African American Lives was well produced, did a fantastic job of digging up family stories, and Henry Louis Gates, Jr. was a very good host. The two-hour program (parts one, "Listening to our Past," and two, "The Promise of Freedom") flew by -- always a sign of good TV or filmmaking -- and I couldn't wait for parts three ("Searching for Our Names") and four ("Beyond the Middle Passage"). I would heartily recommend African American Lives to anyone already researching their ancestors or someone who might be a little curious and hasn't yet started research.

For a program that does so much right, there were a few things worth nitpicking:
  • Nine different subjects may make for a collection of diverse stories, but I felt that had the number been pared down more time could have been spent telling the stories of each family or focusing a bit more on the research.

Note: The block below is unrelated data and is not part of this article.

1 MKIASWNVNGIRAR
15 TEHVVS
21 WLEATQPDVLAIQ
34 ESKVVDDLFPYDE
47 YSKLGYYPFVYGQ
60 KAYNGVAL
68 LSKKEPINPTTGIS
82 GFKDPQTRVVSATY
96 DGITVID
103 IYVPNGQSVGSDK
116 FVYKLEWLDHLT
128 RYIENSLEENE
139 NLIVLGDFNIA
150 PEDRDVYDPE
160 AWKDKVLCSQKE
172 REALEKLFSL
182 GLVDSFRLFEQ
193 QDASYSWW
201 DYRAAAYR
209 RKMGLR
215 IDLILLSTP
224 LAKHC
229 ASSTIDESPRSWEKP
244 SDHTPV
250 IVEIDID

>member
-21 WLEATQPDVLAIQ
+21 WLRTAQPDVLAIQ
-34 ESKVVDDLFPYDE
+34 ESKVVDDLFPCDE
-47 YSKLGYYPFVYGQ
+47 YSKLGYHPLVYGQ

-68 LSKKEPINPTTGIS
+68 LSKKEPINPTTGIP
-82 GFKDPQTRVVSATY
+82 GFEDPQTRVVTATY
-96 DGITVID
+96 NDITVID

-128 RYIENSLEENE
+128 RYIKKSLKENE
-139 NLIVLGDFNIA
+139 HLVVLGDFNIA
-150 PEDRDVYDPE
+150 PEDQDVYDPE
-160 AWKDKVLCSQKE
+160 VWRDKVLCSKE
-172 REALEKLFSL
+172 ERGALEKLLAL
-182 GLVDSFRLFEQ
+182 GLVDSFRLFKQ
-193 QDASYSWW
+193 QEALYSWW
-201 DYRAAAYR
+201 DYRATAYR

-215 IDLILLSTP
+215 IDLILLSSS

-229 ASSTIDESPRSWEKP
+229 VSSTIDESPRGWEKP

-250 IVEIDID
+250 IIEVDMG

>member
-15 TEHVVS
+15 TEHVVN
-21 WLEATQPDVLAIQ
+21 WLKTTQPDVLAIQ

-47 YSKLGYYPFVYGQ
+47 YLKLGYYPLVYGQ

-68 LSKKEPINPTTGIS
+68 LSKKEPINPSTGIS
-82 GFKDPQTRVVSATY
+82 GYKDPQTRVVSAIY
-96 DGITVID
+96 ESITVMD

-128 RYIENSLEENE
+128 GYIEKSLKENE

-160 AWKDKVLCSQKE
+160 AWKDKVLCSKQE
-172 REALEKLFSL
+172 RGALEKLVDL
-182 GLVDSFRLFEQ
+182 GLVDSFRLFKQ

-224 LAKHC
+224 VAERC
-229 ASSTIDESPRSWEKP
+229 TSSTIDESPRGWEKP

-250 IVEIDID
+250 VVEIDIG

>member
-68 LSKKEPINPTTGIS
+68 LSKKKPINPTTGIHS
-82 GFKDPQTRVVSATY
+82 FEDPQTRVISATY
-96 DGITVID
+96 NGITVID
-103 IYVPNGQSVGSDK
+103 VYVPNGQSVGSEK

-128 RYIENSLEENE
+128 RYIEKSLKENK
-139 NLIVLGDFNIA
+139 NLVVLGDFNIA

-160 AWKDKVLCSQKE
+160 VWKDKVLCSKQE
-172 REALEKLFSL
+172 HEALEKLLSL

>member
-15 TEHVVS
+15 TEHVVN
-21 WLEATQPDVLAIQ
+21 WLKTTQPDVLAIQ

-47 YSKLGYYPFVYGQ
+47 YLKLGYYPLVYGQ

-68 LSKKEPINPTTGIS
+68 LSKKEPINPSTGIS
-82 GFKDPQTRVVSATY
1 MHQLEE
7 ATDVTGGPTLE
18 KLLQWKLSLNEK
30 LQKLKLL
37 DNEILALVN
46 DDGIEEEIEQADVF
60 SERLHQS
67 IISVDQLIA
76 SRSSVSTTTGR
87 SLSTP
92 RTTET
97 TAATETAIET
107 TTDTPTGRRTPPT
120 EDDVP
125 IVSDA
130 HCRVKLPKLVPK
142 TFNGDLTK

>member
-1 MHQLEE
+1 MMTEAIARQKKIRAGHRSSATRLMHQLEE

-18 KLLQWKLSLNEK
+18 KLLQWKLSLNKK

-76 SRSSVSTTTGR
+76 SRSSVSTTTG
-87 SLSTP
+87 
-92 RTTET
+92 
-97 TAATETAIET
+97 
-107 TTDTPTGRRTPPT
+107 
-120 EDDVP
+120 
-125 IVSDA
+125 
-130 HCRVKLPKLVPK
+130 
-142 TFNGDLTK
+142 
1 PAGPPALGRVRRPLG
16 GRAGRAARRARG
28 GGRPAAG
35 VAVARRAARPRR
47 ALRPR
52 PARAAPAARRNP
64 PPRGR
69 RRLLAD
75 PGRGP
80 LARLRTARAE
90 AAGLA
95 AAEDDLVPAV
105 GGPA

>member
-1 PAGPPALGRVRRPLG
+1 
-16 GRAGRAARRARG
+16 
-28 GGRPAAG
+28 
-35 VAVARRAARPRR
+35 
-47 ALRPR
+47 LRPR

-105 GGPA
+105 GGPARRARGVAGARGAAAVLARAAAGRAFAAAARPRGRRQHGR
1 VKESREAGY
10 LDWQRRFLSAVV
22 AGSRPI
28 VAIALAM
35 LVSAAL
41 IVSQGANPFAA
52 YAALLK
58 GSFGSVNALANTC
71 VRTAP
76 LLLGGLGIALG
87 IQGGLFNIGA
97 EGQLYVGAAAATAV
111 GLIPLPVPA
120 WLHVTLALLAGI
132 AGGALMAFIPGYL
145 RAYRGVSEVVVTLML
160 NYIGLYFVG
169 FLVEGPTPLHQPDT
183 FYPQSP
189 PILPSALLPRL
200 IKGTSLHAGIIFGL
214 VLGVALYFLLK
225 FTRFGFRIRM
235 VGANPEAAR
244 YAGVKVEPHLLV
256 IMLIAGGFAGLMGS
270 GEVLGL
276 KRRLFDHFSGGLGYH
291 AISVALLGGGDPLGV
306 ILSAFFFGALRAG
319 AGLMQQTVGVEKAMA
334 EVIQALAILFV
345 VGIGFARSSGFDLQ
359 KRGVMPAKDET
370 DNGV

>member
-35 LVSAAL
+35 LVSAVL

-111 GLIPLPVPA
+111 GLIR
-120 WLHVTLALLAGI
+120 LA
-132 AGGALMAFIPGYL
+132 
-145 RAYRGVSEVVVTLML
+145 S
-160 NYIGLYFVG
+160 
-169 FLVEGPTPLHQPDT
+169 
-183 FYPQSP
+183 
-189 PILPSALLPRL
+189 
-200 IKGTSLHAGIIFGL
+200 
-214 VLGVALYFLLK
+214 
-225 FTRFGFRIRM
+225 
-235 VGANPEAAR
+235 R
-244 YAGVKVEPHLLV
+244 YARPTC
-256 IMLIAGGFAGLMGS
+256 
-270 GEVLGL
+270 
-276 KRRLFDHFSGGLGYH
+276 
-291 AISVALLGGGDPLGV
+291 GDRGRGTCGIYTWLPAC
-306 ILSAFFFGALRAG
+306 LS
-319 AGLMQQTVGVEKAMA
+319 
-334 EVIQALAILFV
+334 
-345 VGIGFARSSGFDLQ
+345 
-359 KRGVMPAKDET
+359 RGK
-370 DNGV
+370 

• I recognize that television programs are edited quite a bit, there is limited time to explain some topics and some details may not lend themselves to keeping the audience interested, but I was a little surprised at how much the census records were trusted. Maybe it's just me, but when I see dates of birth that consist of a month and a year, I immediately think that the 1900 census was the source of such information. The program did not indicate where the birth dates came from, but considering how easily Gates seemed to accept what other census forms showed, it would not surprise me if the 1900 census was in fact the source. It should have been explained that census records are useful, but they have their limitations. [Personally, I am on a bit of a mini-mission to edit all entries in my database to make sure any dates of birth sourced from the 1900 census have "abt" (about) preceding the date. I have found many of the dates from the 1900 census are correct, but I have also found numerous instances of the month or year being just a little off.]